Even if you haven’t tried the Whole30 diet, you’ve likely tried at least one form of diet over the years. In fact, an estimated 45 million Americans diet each year. Some hope for weight loss, while others want to stave off heart disease, increase their energy levels, or improve the condition of their skin. Increasingly, people are hoping to discover any food sensitivities wreaking havoc in their bodies.
Whole30 is be a popular choice among such people because it calls for eliminating certain foods (like gluten, dairy, and corn). "An elimination diet is considered a therapeutic diet," Sunny Brigham, clinical and integrative nutritionist, explained to Health Digest. "A similar short-term diet is used therapeutically by nutritionists and dietitians. It’s meant to heal and teach people what foods cause them problems."
However, without professional guidance, efforts can backfire. "When eliminating some foods from your body, you’ll be eliminating nutrients as well," said Brigham. "I never recommend someone take on a therapeutic diet on their own because it’s not just about eating a specific way. You also need to know which supplements you might need as well as lifestyle alterations." And, it’s important to know that, for better and worse, your body will change when embarking on the Whole30 diet.
The Whole30 diet is not your average diet
The basic premise of the Whole30 program is simple: Remove common allergens and pro-inflammatory foods from your diet for 30 days, then reintroduce them slowly and deliberately. According to Everyday Health, it’s a "nutritional reset", helping to raise your awareness of how your body reacts to food groups and ingredients.
It works like this: For 30 days, eat only whole, natural foods typically found in the perimeter of the grocery store (like produce and protein sources). Do not consume any foods or beverages that can be problematic (processed foods, sugar, any sweetened foods, alcohol, grains, dairy, and legumes), and avoid additional common additives (carrageenan, MSG, and sulfites).
There are two other program faux pas. Don’t attempt to recreate your favorite sweet treats or baked goods with compliant foods — that means no sweet potato pancakes or cauliflower pizza crust. You’re encouraged to work through cravings you might have for trigger foods, so substitutions defy the spirit of the program. And don’t step on the scale or take any measurements. Focusing on weight loss and body composition will distract you from other potentially dramatic and beneficial physical changes you are making.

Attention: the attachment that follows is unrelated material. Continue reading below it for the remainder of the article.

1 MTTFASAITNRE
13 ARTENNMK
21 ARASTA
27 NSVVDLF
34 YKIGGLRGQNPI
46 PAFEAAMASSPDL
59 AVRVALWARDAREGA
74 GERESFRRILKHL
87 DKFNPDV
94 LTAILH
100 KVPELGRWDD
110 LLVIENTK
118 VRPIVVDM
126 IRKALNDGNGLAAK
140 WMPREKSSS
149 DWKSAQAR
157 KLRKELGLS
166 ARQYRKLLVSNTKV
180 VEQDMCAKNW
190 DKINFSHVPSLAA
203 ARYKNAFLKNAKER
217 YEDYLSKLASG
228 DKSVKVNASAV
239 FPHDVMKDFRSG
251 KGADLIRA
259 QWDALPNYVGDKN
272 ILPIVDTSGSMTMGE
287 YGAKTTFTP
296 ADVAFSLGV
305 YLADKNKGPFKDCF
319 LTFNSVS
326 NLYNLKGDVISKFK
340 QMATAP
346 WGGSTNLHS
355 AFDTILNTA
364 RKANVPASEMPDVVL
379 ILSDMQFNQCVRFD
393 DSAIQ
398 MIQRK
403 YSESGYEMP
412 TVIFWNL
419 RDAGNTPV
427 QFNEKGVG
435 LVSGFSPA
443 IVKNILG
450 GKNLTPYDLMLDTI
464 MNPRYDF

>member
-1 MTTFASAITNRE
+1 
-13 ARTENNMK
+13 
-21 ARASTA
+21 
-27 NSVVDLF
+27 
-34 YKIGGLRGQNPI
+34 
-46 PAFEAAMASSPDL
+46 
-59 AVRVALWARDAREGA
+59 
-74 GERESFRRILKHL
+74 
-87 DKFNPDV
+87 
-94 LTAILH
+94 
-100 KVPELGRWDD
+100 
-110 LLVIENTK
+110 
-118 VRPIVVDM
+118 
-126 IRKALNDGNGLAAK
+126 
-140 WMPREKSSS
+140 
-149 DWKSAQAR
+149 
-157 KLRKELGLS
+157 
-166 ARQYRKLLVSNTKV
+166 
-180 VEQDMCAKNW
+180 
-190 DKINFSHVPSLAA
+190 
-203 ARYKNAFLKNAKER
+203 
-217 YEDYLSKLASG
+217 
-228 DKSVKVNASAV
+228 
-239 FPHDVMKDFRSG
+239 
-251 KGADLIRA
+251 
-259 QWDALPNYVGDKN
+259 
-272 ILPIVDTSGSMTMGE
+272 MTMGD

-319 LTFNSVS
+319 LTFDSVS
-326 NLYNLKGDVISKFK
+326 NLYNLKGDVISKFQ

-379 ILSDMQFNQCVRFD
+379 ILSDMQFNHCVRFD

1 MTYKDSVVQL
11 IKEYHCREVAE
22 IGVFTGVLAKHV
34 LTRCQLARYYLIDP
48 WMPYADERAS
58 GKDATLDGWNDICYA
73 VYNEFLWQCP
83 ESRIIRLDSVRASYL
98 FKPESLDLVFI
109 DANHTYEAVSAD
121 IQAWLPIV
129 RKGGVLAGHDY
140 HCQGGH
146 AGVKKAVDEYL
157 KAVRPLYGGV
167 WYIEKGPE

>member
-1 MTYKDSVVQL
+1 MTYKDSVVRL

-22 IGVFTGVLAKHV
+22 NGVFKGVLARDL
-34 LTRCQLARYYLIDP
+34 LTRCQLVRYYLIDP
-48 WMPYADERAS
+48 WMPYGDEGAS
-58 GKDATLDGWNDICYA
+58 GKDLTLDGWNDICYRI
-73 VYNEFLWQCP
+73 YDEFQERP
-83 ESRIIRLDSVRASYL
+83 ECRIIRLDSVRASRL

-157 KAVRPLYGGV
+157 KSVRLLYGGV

The Whole30 diet may improve or worsen your stomach issues
The Whole30 diet can change your body in many ways, some positive and some not-so positive. "It decreases inflammation in the body, which is the main cause of most chronic disease," Shae Leonard, a licensed physician assistant and functional medicine clinician told Health Digest. And by eliminating foods that are inflammatory to the immune system, which lies in your GI tract, you can heal the intestinal lining, reducing leaky gut – often the cause of symptoms such as gas and cramps.
But sometimes, the opposite can happen. Those symptoms can actually increase. Maria Sorbara Mora, registered dietitian, told Health Digest, "There is data suggesting the diet actually causes GI distress. Side-effects include stomach aches, bloating, and diarrhea. This is mostly due to the recommended increase in fiber, which can be quite distressing for a body."
"By limiting so many foods and overloading your system with mainly fruits and vegetables, lean proteins and only some fats," Mora explained, "your gut lining may become irritated and lead to inflammation known as gastritis."
Can the Whole30 diet improve your immune system?
It is possible to strengthen your immune system while following the Whole30 diet, Sunny Brigham, clinical and integrative nutritionist, explained to Health Digest. "This is because most of the immune system lies within the small intestine," she revealed. "Overtime, our immune system starts to recognize some foods as invaders. This creates food sensitivities." And, a lifetime of poor eating habits allows some people’s immune systems "to go a little haywire," per the nutritionist.